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Dean Garnier has, without question, been the most prominent Rector of St. Mary’s to grace the village of Bishopstoke, and the man who was influential through friends, family and acquaintances to make Bishopstoke, for a while, a place of influence and prosperity. This extract from “The Hampshire Telegraph” dated Saturday 5th September 1857 entitled “The Deans Jubilee” perhaps summarises the community atmosphere in the village 160 years ago. “There was a sound revelry in the village of Bishopstoke on Wednesday last. The place was alive, and there was a smile on every countenance, and the whole population, rich and poor, old and young, turned out in their Sunday clothes and with cheerful hearts to do honour to their revered Dean of Winchester, who for a period of 50 years has been the Rector of the parish. The principal inhabitants of the place had sometime decided that there should be a commemoration of the very unusual occurrence of a country clergyman having, for half a century, held and done the duties of the same benefice, and the feeling was enhanced by the high respect, cordial affection, and lively gratitude they bore to one who proved himself to be their guide, philosopher and friend.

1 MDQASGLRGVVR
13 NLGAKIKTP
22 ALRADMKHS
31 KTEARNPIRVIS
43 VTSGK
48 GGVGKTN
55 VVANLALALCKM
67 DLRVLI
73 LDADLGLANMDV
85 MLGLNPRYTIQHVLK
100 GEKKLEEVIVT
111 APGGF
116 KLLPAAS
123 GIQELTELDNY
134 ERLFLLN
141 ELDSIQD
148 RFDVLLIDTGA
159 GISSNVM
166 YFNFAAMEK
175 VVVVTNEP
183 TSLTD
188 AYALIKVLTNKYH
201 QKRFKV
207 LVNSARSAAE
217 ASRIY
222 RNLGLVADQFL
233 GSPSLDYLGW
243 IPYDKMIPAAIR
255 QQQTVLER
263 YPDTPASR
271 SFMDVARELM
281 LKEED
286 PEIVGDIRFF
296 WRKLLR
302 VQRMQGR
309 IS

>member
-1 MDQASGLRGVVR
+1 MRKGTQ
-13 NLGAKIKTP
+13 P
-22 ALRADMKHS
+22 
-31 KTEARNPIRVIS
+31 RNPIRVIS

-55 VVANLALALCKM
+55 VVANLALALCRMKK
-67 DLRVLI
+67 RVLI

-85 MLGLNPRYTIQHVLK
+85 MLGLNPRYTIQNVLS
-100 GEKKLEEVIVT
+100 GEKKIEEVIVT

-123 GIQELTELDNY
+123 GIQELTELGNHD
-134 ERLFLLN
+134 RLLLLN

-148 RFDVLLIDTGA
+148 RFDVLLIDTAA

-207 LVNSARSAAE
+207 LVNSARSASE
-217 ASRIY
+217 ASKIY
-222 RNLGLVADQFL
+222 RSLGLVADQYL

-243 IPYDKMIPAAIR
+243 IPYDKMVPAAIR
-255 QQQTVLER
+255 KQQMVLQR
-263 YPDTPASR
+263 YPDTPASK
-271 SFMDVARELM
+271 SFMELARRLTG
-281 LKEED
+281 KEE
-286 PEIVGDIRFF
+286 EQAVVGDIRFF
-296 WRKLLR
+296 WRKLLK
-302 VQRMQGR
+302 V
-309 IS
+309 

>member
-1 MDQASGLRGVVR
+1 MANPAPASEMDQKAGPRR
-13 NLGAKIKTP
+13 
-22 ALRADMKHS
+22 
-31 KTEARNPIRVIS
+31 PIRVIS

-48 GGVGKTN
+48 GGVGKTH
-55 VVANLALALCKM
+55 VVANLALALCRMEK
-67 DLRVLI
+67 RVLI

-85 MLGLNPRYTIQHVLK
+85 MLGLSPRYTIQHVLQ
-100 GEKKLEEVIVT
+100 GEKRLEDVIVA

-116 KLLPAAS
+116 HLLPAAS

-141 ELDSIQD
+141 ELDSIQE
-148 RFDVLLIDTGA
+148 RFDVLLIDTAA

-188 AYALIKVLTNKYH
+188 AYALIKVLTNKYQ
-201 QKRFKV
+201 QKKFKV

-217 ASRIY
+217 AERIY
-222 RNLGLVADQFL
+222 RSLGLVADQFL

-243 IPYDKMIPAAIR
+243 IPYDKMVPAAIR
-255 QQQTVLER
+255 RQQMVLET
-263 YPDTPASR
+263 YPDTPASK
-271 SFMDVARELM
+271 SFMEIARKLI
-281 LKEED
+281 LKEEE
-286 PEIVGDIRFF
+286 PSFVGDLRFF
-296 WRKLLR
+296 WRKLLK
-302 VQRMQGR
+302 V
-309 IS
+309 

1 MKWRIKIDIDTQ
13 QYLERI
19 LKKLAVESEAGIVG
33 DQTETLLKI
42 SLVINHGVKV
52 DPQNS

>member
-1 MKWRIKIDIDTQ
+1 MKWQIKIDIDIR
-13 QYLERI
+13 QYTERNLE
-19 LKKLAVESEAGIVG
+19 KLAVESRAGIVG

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The arrangements were capital, thanks to Squire Bradshaw, of Fair Oak, Captain Collins, and the sturdy yeomanry of Bishopstoke. The Dean dined with his parishioners under a tent capable of containing four hundred persons, which dinner was provided by the managing committee, had been bid to come in the afternoon, the whole of the school children, to the number four hundred, were regaled by the Dean with cake and tea, and in the evening, there were rustic sports and fireworks. At the entrance to the village was a triumphal arch, lofty and well proportioned, formed of green branches and ornamented with dahlias and other flowers; there were triumphal arches also at the other approaches to the place. In the street there was a band of music, engaged from Southampton, playing the favourite air “Should auld acquaintance be forgot”, and every house had some adornment for the occasion, and the humblest of cottages, their bunches of flowers.